Figure 5
Figure 5
During TGFβ2 treatment, Smad2 shows less nuclear localization in the presence of retinoids. A. NIH3T3 cells were treated for one hour with diluent, B. 75nM 9-cisRA, C. 3ng/ml TGFβ2, and D. a combination of 3ng/ml TGFβ2 plus 75nM (more ...)
Our data show that retinoids in the presence of TGFβ can potentiate Smad2/3 phosphorylation and this potentiation is likely not due to transcriptional events as it occurs during a one-hour timeframe. Retinoid ligands alone had no effect on Smad2 phosphorylation (Figures 1B-C) demonstrating that immediate activation of endogenous local, latent TGFβ by retinoids is not contributing to the elevated pSmad2 seen with dual treatment in this system. Further, this work suggests that retinoid signaling controls the availability of Smad2 for phosphorylation by the TβRI as well as nuclear uptake of pSmad2. As it is known that retinoid receptors physically interact with Smads [22] and that unliganded RXR exists both in the cytosol and nucleus [16], we hypothesize that unliganded RXRα sequesters a portion of the total Smad2 pool, preventing it from being phosphorylated by the TβRI in the presence of TGFβ (Box 1 Figure 6). When RXRα is absent from the cytosol (as is the case during 9-cisRA treatment which promotes RXRα nuclear translocation [16] or in RXRα-/- MEFs) Smad2 is not sequestered by RXRα and proportionally more Smad2 can be phosphorylated under TGFβ stimulation (Figure 3B). Alternately, acute exposure to retinoids may affect other elements which bind Smad2, such as microtubules, SARA, or connexins [9, 35, 36] (Box 2 Figure 6). Reorganization of these elements at or near the TβRI could modify the availability of Smad2 to be phosphorylated. An alternate hypothesis supported by the literature is that liganded RXR heterodimerizes with the vitamin D receptor (VDR) [37] lessening known Smad-VDR interplay thus allowing more Smads to be available for canonical TGFβ signaling.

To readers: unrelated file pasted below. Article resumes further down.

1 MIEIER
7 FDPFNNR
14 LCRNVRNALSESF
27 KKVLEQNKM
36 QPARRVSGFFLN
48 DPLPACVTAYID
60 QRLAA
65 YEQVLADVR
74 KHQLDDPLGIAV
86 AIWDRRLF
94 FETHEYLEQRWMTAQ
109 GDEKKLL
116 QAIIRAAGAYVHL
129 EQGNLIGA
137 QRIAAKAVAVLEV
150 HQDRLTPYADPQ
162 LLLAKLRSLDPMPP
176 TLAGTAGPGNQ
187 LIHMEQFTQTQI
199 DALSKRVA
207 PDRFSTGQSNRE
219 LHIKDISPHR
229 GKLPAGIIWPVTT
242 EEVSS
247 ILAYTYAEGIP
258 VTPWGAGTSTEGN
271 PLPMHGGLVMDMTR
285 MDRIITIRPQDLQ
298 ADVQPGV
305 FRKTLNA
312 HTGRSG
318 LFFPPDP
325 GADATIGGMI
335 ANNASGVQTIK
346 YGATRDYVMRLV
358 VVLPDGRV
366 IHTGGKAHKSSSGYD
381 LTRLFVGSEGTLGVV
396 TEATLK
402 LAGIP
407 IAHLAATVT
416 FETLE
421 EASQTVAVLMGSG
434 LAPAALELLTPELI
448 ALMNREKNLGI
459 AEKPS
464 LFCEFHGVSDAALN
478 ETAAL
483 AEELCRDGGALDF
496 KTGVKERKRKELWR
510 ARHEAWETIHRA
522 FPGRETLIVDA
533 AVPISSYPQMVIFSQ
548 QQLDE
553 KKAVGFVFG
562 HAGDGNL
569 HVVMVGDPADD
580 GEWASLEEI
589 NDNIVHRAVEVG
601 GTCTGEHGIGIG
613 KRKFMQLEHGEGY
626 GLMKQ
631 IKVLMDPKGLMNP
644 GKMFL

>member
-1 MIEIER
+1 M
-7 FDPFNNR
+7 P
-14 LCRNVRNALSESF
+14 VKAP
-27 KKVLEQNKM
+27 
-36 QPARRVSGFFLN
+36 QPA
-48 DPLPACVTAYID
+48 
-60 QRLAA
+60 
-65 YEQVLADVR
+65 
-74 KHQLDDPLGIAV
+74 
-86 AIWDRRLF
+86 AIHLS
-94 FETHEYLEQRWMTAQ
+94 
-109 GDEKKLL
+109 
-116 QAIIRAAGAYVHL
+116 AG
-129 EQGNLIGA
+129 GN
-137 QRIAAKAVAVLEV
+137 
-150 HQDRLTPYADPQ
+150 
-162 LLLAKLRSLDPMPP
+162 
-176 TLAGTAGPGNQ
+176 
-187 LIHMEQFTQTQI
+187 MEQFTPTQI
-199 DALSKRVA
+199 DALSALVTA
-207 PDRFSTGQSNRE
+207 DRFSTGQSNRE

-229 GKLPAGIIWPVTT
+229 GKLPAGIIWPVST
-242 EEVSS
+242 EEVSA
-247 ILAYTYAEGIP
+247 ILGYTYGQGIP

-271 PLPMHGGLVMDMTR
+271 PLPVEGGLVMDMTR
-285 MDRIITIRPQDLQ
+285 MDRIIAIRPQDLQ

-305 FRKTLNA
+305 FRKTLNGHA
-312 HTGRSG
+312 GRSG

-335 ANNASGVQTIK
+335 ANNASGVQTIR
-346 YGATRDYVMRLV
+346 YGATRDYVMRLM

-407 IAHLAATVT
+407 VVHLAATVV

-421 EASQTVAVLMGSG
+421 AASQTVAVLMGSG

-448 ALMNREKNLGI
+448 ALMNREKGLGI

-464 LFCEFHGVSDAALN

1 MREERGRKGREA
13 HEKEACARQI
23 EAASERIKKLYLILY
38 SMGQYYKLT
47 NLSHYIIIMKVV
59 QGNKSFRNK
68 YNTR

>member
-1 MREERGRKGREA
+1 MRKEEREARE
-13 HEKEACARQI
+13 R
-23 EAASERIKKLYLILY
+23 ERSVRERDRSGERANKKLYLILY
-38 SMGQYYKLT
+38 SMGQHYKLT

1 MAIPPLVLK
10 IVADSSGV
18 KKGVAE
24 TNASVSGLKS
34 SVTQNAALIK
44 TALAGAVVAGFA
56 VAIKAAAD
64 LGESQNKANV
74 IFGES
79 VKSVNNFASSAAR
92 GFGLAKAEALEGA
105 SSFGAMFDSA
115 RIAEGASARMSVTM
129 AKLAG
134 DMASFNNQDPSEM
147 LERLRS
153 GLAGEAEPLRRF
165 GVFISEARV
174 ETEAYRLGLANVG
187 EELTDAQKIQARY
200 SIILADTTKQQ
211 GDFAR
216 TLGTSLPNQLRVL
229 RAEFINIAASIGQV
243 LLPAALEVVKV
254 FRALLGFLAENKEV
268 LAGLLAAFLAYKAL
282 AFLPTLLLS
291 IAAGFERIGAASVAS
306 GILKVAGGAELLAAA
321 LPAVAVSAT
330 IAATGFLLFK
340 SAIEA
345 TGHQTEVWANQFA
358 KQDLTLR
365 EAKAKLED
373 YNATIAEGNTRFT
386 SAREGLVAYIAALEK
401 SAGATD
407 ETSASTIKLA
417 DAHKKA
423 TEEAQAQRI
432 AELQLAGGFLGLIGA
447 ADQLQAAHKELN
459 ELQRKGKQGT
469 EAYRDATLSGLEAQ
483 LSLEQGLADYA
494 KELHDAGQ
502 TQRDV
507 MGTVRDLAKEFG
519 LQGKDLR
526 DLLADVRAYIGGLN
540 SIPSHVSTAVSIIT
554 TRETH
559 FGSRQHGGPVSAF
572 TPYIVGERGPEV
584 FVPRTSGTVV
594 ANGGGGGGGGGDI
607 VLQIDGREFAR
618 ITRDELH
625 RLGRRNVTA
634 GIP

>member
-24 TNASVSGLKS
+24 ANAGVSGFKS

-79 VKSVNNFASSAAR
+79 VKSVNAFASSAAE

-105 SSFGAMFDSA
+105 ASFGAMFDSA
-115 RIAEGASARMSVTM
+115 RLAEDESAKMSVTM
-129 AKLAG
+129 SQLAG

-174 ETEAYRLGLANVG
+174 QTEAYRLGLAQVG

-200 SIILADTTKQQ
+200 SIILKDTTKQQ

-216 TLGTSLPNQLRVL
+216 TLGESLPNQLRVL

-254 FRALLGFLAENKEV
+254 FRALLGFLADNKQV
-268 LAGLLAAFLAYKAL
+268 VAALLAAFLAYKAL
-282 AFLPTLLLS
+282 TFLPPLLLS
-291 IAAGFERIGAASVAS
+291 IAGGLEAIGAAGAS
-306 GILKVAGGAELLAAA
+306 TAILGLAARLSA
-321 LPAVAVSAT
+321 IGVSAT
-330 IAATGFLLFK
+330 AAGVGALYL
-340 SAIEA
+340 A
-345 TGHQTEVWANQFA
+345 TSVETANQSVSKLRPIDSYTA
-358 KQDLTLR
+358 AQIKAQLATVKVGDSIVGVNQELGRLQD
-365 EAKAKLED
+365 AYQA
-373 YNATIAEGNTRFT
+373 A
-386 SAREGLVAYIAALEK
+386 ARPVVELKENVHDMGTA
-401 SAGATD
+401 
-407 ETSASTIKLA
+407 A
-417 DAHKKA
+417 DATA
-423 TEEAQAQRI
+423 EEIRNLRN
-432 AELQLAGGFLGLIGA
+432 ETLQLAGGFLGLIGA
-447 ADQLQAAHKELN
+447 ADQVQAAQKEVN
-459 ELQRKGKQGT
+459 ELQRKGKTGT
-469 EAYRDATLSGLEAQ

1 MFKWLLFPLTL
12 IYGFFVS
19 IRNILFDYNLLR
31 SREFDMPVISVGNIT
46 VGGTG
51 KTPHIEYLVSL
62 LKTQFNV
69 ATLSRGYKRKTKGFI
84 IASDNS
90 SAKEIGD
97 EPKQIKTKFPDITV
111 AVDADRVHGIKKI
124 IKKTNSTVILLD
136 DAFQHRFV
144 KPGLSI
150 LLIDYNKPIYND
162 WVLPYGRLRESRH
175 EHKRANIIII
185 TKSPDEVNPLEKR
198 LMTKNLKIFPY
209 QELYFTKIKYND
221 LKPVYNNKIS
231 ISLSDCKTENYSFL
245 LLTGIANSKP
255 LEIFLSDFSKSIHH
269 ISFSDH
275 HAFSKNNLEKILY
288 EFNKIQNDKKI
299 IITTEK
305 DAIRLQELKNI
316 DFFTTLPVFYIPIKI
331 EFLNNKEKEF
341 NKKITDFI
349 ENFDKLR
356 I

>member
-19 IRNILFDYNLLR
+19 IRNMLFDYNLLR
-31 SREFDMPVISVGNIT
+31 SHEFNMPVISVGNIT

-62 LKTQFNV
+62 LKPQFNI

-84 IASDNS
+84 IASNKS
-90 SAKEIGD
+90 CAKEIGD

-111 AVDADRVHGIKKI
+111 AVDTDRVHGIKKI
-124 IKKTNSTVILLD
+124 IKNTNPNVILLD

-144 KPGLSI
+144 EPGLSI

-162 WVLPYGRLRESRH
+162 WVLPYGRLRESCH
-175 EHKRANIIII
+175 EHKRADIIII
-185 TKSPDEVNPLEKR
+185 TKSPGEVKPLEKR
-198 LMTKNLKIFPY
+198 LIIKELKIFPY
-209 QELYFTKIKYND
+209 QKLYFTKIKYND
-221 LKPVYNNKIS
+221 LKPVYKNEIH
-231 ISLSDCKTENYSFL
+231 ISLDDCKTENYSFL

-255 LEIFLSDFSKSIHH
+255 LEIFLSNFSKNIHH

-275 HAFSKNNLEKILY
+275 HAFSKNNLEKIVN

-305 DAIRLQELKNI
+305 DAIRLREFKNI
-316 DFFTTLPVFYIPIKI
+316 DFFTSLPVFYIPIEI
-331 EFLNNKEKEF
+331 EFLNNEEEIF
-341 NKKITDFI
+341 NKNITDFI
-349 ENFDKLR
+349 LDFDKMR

Figure 6
Figure 6
Schematic of working hypothesis by which retinoid signaling via RXRα may directly regulate Smad phosphorylation and subcellular accumulation. Smad2 is phosphorylated by TβRI upon TGFβ exposure. Retinoid receptors can directly bind (more ...)